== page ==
I was so sure it was love…
my children are older than I was when we first met. I was a sophomore in college, you, Mark, were my anthropology professor. I was immediately taken with your dark, smoldering eyes, a glimpse of power.
I learned quickly that I could make your bad moods disappear. I’m not sure you noticed it but within minutes your childish grumpiness would turn into a low, throaty laughter. You sat behind your desk, head thrown back in laughter wearing your dirty, beige, cable knit sweater,t he one you wore almost every single day.
It was the first time that I had ever felt such intense emotions in my life like a stagnant flower suddenly coming to life again, bursting to bloom. He flirted, his stares were a few seconds too long, my cheeks flushed with pleasure, my green eyes stared back.
There was a moment, captured in my memory, when I sat in your office and I held your young daughter in my lap and happily played with her hair. She cooed so sweetly with contentment. I hadn’t looked at you at all but lifted my eyes for a second to find your eyes staring hungrily into mine, your mouth half-open.
You had awakened in me a budding sexuality that I had rarely felt before. I was naive, I had felt attracted before but never this way. I went from being a girl to a woman without him ever touching me.
I remember sashaying down the hall to see him, for the first time after summer break, 25 pounds lighter, noticing my hips move and my ass, firm and tight, feeling wonderful. Back in the seventies, we wore black leotards and jeans, clogs and my brown hair was lush and long. He definitely noticed the change with his long stare, I felt beautiful for the first time in my life without his approval. I loved the way I felt, my hair in two long brown braids which he used to tweak, as if we were both in middle school.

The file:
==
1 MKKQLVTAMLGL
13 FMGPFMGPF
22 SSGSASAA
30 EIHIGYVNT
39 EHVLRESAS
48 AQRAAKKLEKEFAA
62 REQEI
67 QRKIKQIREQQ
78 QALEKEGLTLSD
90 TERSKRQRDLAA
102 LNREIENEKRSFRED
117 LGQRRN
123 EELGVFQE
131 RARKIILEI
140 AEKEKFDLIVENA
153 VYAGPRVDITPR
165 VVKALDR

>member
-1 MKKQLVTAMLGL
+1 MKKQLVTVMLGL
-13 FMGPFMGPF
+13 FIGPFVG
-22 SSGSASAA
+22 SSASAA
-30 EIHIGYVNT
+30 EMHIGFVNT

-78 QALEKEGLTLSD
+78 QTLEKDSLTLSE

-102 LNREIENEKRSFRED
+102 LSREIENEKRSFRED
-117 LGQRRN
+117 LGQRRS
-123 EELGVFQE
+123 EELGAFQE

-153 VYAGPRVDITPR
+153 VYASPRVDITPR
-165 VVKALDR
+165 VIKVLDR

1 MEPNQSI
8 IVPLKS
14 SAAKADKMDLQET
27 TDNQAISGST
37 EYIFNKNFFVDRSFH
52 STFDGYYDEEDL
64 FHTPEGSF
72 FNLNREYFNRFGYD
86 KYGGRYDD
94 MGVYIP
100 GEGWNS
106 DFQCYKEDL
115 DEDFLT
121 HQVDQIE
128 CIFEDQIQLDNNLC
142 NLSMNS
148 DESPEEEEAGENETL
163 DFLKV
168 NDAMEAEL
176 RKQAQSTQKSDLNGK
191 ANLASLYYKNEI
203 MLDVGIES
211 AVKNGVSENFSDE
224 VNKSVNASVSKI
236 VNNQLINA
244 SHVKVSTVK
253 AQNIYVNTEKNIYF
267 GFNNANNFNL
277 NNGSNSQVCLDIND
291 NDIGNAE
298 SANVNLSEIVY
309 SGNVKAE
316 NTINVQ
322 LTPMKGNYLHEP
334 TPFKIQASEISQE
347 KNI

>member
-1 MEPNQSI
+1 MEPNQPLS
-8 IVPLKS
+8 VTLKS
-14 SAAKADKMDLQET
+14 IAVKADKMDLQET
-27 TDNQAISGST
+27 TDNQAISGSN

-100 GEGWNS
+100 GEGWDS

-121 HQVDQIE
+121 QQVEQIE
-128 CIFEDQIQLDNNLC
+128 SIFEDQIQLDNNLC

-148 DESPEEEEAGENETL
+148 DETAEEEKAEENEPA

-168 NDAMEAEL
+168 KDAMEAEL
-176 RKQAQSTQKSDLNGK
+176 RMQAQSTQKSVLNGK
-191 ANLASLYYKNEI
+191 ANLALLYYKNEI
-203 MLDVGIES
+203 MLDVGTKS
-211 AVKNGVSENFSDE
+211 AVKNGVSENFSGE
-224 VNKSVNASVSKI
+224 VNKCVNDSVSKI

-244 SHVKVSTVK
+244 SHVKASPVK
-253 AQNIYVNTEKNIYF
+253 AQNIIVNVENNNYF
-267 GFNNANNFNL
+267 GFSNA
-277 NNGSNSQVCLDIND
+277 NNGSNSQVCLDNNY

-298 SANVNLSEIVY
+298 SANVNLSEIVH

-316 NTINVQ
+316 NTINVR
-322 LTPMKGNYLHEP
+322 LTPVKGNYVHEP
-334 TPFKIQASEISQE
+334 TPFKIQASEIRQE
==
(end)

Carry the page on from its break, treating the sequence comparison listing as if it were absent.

I’d like to think he was being “good” for me, to spare me pain and himself trouble but I heard, more realistically, that he had gotten into a lot of trouble in the past and this was his enforced “no-fly zone.”
Truly, this man was a louse, a monster but I was caught in the whirl of his intensity and his charm. I felt sorry for whoever he was married to although ultimately she divorced him. I knew I thought I loved him, more likely it was too many years of blind infatuation.
If you ask me why, I obsessed about him I honestly can’t tell you. Maybe it was the game
of not getting what I wanted that was so appealing, maybe it was the first sensation of awakening sexuality. I’ve always been attracted to “the first dance” of romance, where you feel the flush rise to your cheeks, and your eyelashes stay closed a couple of seconds longer than usual. It’s all a game, a wonderful, sensual, romantic game.
The only think he did for me other than not having sex with me was this: he hated graduation, he never attended. When I found that out he wasn’t going I was devastated. He asked me if it meant something to me if he attended or not. “Yes” I said but he made no promises and we never spoke of it again.
“Commencement” as I’ve written before, is a nice way of saying good-bye. During the procession, I saw him standing in line in his black robes and colorful ribbons, his majestic glory. That was the one thing he did do for me, he came to graduation for the sole purpose of wanting to make me happy.
I never regretting loving him nor did I regret continuing to love him, if it was really ever love at all, because it was a love that was intense and pure. One sided, of course, but it took me from being a girl in love to being a woman to love without him ever knowing.